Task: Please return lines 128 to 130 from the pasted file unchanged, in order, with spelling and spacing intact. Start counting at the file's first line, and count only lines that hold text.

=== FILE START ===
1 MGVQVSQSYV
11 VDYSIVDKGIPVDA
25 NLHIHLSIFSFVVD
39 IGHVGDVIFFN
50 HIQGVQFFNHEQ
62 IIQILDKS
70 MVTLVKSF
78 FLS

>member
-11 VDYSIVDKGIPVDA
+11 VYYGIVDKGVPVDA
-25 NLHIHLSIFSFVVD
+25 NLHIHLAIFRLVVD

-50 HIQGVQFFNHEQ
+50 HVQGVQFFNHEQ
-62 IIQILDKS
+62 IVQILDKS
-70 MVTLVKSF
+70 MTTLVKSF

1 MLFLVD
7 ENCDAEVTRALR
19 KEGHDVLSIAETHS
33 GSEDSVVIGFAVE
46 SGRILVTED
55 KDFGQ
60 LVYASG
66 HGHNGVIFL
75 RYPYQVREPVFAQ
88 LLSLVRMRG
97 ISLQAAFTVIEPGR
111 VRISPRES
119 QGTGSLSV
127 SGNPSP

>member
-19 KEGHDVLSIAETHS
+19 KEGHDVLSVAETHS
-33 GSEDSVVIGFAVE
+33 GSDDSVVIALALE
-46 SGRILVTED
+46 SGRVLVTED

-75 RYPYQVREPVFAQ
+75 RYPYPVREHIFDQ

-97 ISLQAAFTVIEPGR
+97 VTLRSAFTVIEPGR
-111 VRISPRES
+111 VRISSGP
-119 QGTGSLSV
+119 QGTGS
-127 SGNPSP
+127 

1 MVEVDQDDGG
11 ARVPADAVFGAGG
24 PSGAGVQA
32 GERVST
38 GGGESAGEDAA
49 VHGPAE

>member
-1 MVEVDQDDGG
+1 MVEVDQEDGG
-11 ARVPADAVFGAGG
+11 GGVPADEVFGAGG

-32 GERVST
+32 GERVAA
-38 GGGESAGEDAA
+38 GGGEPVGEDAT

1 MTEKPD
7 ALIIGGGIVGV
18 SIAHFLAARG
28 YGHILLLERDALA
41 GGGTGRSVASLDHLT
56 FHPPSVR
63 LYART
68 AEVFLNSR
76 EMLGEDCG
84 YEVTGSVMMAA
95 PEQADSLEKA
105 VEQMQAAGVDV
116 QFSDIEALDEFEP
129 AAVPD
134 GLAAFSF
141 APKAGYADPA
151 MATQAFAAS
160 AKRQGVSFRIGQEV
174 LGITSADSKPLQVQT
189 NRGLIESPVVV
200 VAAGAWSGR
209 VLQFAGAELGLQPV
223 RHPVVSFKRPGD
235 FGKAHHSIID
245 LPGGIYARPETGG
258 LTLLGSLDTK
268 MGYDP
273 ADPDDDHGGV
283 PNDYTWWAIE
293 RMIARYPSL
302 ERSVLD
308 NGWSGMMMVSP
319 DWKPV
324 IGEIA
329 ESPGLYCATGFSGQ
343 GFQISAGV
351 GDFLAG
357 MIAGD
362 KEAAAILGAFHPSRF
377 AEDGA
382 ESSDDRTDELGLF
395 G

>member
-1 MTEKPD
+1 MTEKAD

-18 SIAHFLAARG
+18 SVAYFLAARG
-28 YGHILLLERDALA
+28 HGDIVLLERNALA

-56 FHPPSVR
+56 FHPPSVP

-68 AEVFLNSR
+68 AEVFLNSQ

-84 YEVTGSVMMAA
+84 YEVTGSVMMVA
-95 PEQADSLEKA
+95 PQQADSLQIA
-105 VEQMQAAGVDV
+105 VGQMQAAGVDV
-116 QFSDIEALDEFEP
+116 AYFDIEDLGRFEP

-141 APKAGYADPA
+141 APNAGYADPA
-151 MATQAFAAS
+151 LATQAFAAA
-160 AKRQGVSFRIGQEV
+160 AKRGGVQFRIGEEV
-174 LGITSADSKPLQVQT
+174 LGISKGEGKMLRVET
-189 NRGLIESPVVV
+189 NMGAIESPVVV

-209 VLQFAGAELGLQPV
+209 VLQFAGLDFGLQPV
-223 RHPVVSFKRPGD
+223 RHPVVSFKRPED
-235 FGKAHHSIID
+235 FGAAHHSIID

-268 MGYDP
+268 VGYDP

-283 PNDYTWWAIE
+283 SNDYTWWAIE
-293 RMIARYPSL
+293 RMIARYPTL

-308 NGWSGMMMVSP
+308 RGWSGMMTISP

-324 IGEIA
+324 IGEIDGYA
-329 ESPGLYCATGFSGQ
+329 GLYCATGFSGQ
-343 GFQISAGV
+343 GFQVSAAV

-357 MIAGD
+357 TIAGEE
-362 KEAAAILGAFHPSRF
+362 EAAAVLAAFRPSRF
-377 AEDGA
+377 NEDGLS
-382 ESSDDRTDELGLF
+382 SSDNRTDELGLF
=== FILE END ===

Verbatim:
+141 APNAGYADPA
-151 MATQAFAAS
+151 LATQAFAAA